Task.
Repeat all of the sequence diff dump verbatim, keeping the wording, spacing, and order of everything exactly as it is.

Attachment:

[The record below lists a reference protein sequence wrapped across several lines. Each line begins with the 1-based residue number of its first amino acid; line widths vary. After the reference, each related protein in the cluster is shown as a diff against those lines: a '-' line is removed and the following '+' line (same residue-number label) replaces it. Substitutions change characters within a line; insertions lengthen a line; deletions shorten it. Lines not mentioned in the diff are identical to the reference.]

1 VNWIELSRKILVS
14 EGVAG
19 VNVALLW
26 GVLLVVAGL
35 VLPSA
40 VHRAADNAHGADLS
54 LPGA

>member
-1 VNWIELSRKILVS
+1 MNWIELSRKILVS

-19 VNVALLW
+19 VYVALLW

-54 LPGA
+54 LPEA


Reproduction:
[The record below lists a reference protein sequence wrapped across several lines. Each line begins with the 1-based residue number of its first amino acid; line widths vary. After the reference, each related protein in the cluster is shown as a diff against those lines: a '-' line is removed and the following '+' line (same residue-number label) replaces it. Substitutions change characters within a line; insertions lengthen a line; deletions shorten it. Lines not mentioned in the diff are identical to the reference.]

1 VNWIELSRKILVS
14 EGVAG
19 VNVALLW
26 GVLLVVAGL
35 VLPSA
40 VHRAADNAHGADLS
54 LPGA

>member
-1 VNWIELSRKILVS
+1 MNWIELSRKILVS

-19 VNVALLW
+19 VYVALLW

-54 LPGA
+54 LPEA